Man sentenced for racist abuse on Liverpool FC website

Jason Rouslton (26) from Strabane leaves the town’s Magistrates Court after being sentenced on Thursday morning.

A STRABANE man has been placed on probation for two years and ordered to complete 100 hours community service for posting a series of racial insults on the Liverpool FC website.

Jason Rouslton (26) of Mount Carmel Heights, was sentence at the town’s Magistrates Court this morning (Thursday) for the offence which was committed in the early hours of January 8 last.

Roulston, who was drunk at the time, used the nickname ‘Big Andy Carroll’ to refer to certain ethnic groups as ‘scum,’ and posted that the only coloured player who would ever be accepted at the Premiership club would be John Barnes and that the then team manager, Kenny Dalgish, ‘preferred English players’.

Imposing the sentence, District Judge, Liam McNally, described the language and sentiments adopted by Roulston as ‘repulsive and repugnant’.

He said the court had to take into account the principle of trying to ensure that other people are deterred from using the internet for the purpose of peddling their racial prejudices.

“The excuses given by the defendant is that he had been drinking heavily and was highly intoxicated when he posted these messages in the early hours of the morning. He says he is not a racist and that he was only trying to wind people up,” said Judge McNally.

“It appears to me that the defendant is deluding himself. Whether sober or drunk, he held the mirror up to his face and it was the ugly imagine of a racist which stared back at him.


“Having considered all the factors in the case, I have concluded that the public can be better protected by the defendant addressing the issues and reasons which have caused him to express such vile racist words and his abuse of alcohol.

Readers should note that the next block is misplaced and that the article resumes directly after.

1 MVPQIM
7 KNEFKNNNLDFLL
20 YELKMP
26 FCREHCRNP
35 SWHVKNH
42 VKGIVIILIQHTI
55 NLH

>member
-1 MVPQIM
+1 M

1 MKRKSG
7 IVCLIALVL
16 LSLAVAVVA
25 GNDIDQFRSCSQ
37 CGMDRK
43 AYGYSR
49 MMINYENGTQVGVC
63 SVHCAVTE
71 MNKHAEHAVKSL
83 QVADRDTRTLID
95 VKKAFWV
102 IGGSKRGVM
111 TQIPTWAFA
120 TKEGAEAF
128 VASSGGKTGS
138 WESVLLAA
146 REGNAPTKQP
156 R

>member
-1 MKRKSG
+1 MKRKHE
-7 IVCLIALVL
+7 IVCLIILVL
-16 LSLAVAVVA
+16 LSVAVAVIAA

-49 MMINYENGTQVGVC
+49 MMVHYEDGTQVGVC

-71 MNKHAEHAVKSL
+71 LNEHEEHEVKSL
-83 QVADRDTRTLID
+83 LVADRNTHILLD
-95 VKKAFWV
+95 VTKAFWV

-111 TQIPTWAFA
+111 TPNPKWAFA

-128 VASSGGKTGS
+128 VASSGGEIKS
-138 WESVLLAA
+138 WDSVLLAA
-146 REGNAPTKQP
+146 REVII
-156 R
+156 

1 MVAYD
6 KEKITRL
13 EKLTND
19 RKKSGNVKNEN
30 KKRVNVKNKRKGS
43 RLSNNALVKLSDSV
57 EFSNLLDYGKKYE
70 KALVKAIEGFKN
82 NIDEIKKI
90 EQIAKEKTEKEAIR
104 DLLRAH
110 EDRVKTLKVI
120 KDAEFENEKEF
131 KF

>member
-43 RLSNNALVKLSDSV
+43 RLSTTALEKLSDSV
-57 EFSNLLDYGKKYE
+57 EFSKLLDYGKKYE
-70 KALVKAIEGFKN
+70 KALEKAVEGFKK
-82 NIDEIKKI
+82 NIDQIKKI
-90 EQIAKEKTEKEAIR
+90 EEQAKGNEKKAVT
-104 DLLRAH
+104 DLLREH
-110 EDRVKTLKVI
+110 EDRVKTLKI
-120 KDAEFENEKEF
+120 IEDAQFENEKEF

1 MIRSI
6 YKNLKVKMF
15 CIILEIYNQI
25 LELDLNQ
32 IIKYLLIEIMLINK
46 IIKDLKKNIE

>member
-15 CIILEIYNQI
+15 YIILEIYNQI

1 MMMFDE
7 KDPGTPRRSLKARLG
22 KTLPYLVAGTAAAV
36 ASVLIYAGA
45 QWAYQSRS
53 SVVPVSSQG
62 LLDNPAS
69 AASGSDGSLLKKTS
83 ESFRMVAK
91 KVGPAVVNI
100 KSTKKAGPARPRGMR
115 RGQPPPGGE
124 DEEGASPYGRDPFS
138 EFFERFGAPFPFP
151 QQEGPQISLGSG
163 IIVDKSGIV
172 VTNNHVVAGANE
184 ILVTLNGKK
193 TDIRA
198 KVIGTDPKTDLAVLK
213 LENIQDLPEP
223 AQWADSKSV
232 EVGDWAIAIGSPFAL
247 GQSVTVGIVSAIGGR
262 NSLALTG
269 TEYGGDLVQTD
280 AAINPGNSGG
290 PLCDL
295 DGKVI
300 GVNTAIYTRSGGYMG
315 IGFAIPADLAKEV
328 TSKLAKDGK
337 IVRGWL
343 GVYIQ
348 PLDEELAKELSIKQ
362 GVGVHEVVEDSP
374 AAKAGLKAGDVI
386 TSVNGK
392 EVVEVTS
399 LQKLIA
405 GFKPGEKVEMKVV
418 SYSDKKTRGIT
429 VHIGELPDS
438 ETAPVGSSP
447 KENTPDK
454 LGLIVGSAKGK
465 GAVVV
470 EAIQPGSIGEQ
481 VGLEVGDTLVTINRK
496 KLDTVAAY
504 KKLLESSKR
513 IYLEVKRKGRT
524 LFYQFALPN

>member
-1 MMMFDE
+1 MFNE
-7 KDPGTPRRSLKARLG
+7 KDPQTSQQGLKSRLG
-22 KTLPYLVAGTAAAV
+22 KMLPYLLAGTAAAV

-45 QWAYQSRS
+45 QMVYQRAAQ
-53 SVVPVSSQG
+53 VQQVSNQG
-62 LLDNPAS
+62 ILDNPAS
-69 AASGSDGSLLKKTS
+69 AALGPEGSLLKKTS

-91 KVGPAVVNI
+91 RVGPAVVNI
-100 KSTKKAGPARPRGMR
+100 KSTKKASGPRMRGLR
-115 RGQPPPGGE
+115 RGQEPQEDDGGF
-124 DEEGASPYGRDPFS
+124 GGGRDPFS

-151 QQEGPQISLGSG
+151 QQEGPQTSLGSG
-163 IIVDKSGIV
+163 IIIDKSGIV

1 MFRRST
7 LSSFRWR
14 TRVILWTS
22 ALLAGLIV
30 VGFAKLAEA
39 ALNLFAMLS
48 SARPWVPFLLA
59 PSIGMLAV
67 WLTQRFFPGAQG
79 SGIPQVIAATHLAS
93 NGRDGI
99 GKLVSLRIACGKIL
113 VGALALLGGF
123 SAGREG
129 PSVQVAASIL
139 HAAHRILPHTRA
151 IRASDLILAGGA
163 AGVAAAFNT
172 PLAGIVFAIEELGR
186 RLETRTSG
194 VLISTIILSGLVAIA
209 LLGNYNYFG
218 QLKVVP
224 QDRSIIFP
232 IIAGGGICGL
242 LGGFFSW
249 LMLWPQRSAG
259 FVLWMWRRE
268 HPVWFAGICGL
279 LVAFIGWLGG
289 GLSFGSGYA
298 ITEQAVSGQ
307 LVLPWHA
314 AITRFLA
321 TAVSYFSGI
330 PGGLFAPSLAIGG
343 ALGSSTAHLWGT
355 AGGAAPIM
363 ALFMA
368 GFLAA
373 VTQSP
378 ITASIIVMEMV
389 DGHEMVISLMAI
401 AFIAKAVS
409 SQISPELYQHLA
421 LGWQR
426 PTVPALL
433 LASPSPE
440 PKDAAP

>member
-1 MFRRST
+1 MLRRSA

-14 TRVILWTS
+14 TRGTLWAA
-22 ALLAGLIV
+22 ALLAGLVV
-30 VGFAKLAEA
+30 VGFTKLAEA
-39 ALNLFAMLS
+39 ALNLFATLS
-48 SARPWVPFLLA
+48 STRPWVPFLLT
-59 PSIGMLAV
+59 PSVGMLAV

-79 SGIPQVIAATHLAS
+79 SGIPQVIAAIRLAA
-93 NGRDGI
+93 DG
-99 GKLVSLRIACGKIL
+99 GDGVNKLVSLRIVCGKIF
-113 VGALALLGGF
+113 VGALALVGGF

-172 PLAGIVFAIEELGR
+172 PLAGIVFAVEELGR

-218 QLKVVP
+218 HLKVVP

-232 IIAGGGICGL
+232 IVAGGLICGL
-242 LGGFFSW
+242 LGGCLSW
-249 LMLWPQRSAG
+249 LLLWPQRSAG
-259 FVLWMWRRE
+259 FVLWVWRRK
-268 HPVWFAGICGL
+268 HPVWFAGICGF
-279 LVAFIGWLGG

“Unless he does so he will leave custody after 10 weeks with the same racist views as when entered and be just as liable to commit further offences.”

The Judicial Studies Board in NI has not, as yet, prepared any guidelines for an offence of this nature.
Judge McNally also said he had taken into account guidance of Swansea Crown Court in the case of Liam Stacey, who was imprisoned for eight weeks for posting racial comments on Twitter in relation to Fabrice Muamba at a time when Mr Muamba was afflicted by a grave illness.

The offences against Roulston came to light when independent moderators reported the messages on the morning in question. They were subsequently traced to the internet provider address and unique username and other details held by Roulston.

Earlier this year, officials from Liverpool Football Club urged the Department of Justice in the North to press ahead with charges.

A public prosecutor had earlier told Strabane Magistrates Court that the matter was reported by Merseyside Police to the PSNI, but that other users on the website at the time had opposed the sentiments expressed by Roulston and also reported him.



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